LAS VEGAS (Reuters) - Security experts have uncovered flaws in Apple Inc’s iPhone that they said hackers can exploit to take control of the popular device, using the tactic for identity theft and other crimes.
Users need to be warned that their iPhones are not entirely secure and Apple should try to repair the vulnerability as soon as possible, they said at the Black Hat conference in Las Vegas, one of the world’s top forums for exchanging information on computer security threats.
“It’s scary. I don’t want people taking over my iPhone,” Charlie Miller, a security analyst with consulting firm Independent Security Evaluators, said in an interview.
Miller and Collin Mulliner, a Ph.D. student at the Technical University of Berlin, also discovered a method that allow hackers to easily knock a victim’s iPhone off a carrier’s network.
It prevents users from making calls, accessing the Internet and exchanging text messages, they added.
They said the information they presented at Black Hat will give criminals enough information to develop software to break into iPhones within about two weeks.
They said they warned Apple of the flaw in the middle of July, but that the company has yet to fix it.
“Apple’s credibility and reputation could get hurt if they don’t respond. Positive buzz is good; negative buzz is much more harmful,” said Trip Chowdhry, an analyst with Global Equities Research.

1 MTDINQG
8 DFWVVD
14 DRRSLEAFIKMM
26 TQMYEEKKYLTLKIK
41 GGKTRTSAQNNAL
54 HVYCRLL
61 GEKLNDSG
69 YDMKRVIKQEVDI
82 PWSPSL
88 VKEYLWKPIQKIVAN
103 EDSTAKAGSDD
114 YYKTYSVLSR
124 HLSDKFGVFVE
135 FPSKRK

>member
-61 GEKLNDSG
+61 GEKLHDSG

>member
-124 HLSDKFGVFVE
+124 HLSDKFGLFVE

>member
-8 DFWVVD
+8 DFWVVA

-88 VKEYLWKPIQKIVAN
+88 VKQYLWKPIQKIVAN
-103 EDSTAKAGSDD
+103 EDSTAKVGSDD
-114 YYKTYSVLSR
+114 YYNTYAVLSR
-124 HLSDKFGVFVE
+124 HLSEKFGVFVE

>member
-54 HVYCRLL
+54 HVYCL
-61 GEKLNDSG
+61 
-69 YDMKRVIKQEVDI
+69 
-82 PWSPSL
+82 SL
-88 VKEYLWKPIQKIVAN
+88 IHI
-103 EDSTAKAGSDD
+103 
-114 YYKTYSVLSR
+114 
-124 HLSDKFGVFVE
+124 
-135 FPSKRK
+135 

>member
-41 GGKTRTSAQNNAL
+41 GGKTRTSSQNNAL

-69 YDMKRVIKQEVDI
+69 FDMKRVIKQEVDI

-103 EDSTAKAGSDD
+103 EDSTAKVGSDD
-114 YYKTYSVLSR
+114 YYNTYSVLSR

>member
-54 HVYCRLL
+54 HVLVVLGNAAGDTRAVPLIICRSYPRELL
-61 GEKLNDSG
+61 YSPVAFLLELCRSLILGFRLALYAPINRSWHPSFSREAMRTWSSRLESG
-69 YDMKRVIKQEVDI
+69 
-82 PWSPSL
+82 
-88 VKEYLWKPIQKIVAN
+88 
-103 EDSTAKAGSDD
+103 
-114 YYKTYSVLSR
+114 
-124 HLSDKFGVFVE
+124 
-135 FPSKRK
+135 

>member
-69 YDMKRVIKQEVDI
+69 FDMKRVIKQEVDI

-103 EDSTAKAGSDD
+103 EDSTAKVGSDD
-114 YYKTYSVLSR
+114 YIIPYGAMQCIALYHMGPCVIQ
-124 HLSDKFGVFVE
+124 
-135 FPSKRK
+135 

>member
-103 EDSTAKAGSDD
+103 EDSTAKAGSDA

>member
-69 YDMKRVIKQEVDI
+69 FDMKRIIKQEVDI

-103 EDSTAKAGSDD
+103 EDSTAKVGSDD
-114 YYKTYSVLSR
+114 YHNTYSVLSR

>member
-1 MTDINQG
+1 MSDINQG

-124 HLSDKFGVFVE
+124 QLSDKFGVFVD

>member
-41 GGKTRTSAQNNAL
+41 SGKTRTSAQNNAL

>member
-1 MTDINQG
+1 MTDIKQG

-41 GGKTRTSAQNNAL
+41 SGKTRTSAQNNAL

About 4,000 security professionals were in attendance, including some who are really hackers. While experts ferret out software flaws to fix them and protect users, hackers use the same information to devise pranks or commit crimes.
The researchers showed the audience how to break into iPhones by sending computer code via the phone’s SMS system. Mobile phones use SMS to send and receive text messages along with software upgrades. They said that the phone’s users cannot detect that it is receiving the malicious code.
It is not illegal to disclose ways to hack into computer systems, though it is against the law to use it to break into them.
When asked why they would hand over such information to criminals, security experts said they felt it was necessary to alert the public that iPhones were just as vulnerable to attack as personal computers.
“If we don’t talk about it, somebody is going to do it silently. The bad guys are going to do it no matter what,” Mulliner said.
They have successfully tested the hacks on iPhones running on networks of four carriers in Germany along with AT&T Inc in the United States. They said they believed the methods will work with iPhone carriers around the world.
The two said they used a similar method to break into phones running on Google Inc’s Android operating system. Google patched the flaw after they notified the company of the vulnerability.
Apple officials could not immediately be reached for comment.
Reporting by Jim Finkle; Additional reporting by Gabriel Madway; Editing by Richard Chang and Tim Dobbyn